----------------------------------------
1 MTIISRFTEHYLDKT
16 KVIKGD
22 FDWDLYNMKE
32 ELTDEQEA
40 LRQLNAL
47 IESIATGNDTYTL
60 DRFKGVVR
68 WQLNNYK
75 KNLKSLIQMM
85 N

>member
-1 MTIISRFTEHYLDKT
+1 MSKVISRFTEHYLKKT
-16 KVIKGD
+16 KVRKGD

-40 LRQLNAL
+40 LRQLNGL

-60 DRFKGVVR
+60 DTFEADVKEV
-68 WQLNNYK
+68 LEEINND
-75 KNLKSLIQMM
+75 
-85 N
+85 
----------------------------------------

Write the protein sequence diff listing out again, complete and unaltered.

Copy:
1 MTIISRFTEHYLDKT
16 KVIKGD
22 FDWDLYNMKE
32 ELTDEQEA
40 LRQLNAL
47 IESIATGNDTYTL
60 DRFKGVVR
68 WQLNNYK
75 KNLKSLIQMM
85 N

>member
-1 MTIISRFTEHYLDKT
+1 MSKVISRFTEHYLKKT
-16 KVIKGD
+16 KVRKGD

-40 LRQLNAL
+40 LRQLNGL

-60 DRFKGVVR
+60 DTFEADVKEV
-68 WQLNNYK
+68 LEEINND
-75 KNLKSLIQMM
+75 
-85 N
+85 